Back in 2003, before all the talk of social media, word-of-mouth marketing, and managing buzz, Reicheld fundamentally changed the way marketers thought about their customer acquisition and measured the effectiveness of their efforts. His findings forced us to think less about increasing customer satisfaction, and more about developing promoters — those willing to risk their own reputation to recommend a product to their friends.
According to Reichheld’s research, the companies that consistently exceeded profitability targets all had customers that were exceedingly passionate. Customers that weren’t just loyal enough to provide repeat business. But passionate enough to recommend or promote the company’s brands to their friends, family, and colleagues. This was the true sign of customer loyalty.
More importantly, it was the best indicator of which brands were poised for exponential growth. Reichheld’s research confirmed that those companies seeking best-in-class performance couldn’t rely on repeat business from their existing customer base nor their direct sales and marketing strategies. Any business can be positioned to grow at a nice comfortable rate with loyal customers, a good salesforce, and a solid marketing plan. But for any company to achieve hyper-growth, they have to cultivate a base of passionate promoters.
For the field of marketing measurement, this meant you could replace all the fancy, complex, and expensive customer satisfaction surveys with “the ultimate question.” The very question Western Exterminator interrupted my dinner to ask.
Net Promoter Score
Reichheld developed a very simple scoring system to help marketers measure and manage their performance on the ultimate question. Include a 1 to 10 scale, and ask respondents to rate the likelihood they would recommend your company. Then take the responses and assign each customer to one of three segments:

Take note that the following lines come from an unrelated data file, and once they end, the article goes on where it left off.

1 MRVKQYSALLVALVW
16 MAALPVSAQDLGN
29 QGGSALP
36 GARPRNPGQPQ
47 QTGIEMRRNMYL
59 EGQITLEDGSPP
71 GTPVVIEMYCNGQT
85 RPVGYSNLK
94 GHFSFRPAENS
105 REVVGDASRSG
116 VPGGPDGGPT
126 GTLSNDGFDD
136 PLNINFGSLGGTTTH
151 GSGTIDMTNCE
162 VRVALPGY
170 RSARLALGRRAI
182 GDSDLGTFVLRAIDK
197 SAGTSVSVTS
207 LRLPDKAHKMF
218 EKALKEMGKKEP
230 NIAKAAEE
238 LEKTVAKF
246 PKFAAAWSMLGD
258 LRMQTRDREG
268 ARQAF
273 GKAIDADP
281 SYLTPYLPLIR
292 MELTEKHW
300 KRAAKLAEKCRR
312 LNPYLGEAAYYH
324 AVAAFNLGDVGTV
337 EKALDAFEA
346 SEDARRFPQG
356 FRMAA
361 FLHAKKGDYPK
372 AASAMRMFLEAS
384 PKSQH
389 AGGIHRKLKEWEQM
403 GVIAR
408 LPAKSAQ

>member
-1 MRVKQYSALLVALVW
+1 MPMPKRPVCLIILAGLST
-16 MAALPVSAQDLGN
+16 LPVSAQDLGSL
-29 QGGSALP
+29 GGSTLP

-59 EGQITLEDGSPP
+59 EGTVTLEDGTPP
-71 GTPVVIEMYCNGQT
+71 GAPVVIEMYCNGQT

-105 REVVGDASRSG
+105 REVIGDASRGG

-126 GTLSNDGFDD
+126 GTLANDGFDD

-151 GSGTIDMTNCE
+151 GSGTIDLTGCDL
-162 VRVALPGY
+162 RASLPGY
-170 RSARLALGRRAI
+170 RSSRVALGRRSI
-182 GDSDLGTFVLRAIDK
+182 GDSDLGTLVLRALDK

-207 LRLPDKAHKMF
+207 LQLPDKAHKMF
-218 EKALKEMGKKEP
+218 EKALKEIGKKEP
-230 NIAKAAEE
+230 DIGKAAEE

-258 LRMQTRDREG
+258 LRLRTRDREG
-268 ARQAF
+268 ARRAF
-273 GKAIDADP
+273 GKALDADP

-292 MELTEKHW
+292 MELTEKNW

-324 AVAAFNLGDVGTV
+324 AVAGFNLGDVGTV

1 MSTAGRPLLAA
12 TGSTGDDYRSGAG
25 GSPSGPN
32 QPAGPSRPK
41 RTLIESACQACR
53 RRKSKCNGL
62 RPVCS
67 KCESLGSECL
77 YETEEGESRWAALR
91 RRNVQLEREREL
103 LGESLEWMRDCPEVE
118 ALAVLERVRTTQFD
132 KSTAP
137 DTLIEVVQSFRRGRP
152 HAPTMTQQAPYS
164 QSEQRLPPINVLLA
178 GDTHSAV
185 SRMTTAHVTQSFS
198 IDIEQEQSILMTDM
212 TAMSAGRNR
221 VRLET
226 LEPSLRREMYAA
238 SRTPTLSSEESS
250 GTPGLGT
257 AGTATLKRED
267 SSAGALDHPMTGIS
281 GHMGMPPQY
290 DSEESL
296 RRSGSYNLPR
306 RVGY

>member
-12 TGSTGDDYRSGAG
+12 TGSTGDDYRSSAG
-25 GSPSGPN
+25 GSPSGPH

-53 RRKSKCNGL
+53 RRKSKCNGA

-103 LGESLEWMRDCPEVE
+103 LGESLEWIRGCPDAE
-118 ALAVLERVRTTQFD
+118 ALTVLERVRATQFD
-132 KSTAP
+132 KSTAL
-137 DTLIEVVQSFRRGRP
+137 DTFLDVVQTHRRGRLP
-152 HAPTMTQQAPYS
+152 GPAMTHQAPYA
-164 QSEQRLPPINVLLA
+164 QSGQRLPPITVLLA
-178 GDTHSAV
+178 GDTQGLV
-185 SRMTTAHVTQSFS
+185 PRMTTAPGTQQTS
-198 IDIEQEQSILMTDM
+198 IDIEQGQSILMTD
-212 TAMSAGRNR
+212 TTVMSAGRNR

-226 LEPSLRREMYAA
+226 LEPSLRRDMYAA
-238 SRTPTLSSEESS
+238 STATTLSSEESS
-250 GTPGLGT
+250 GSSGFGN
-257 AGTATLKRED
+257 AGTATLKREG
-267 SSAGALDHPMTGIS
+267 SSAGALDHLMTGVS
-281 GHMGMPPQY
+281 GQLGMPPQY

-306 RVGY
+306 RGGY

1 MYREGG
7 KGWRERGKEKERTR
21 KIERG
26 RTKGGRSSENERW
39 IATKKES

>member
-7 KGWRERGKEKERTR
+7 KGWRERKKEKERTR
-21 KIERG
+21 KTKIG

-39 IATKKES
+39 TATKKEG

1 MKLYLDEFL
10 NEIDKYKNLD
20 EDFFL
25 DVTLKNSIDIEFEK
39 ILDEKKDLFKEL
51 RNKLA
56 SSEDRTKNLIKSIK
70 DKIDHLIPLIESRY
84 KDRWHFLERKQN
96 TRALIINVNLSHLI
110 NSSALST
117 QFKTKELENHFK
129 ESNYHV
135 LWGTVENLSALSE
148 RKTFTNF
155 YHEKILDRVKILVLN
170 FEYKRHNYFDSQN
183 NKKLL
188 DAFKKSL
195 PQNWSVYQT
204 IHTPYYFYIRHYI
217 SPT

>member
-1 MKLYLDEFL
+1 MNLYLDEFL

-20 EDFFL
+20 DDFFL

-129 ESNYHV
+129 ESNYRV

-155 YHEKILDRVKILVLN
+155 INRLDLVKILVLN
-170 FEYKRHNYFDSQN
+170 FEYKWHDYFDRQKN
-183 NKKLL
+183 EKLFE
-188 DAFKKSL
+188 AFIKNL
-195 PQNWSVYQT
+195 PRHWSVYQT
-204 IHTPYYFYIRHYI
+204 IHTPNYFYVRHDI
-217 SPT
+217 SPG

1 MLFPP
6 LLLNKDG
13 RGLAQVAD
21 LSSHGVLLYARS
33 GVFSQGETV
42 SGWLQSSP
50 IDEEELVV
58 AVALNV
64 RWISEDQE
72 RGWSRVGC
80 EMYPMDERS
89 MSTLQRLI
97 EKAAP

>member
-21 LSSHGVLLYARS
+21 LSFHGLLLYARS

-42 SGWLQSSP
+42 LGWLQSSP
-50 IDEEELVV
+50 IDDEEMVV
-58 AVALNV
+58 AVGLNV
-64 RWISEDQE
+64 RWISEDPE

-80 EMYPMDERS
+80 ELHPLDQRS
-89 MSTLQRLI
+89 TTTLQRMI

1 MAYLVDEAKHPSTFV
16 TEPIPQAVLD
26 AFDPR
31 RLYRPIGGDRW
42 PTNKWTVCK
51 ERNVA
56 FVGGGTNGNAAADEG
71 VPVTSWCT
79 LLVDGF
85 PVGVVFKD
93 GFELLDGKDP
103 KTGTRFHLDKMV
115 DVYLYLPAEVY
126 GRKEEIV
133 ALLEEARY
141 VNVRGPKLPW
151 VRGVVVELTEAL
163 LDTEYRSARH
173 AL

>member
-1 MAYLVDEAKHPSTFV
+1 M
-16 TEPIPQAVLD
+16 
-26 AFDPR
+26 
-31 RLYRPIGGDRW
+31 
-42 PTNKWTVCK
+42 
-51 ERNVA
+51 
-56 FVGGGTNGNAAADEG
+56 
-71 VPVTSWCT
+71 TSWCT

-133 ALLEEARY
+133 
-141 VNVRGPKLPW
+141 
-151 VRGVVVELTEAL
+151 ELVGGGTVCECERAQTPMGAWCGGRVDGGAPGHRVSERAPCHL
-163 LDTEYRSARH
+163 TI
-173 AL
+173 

- “promoters” (those giving a 9-10 rating),
- “passively satisfied” (7-8 rating)
- “detractors” (0-6 rating)
Now brace yourself, we’re going to get into some pretty sophisticated analytics.
Subtract the percentage of detractors from the percentage of promoters, and calculate your “Net-Promoter Score” (NPS). According to Reichheld, those companies that have world-class customer loyalty and have a high potential for exponential profitability typically receive net-promoter scores greater than 75%.
Forget the 40-question customer satisfaction surveys, sophisticated statistical models, and focus groups with customers more interested in $50 and some free pizza. Want to know if your company is on the fast track to success? Figure out if you have significantly more customers willing to recommend you than those who are either indifferent or dissatisfied.
What an elegantly simple concept. A one-question survey is cheap, easy to tabulate, and likely to get a better response rate. And the NPS is easy to compare across offices, stores, or regions and track over time. Although the study has received its share of criticism and doubters  over the years, the article remains a landmark study in marketing strategy and the NPS continues to be included in manager’s evaluations at such companies as GE Healthcare, Intuit, American Express, and Enterprise Rent-A-Car.
Should NPS be used as a critical performance metric for managers? Or does it over-simplify a complex problem and provide little insight into actual consumer behavior. Leave a comment and let us know your thoughts on the “ultimate question.” Or just share your favorite I-had-my-dinner-interrupted-by-a-telemarketer moment.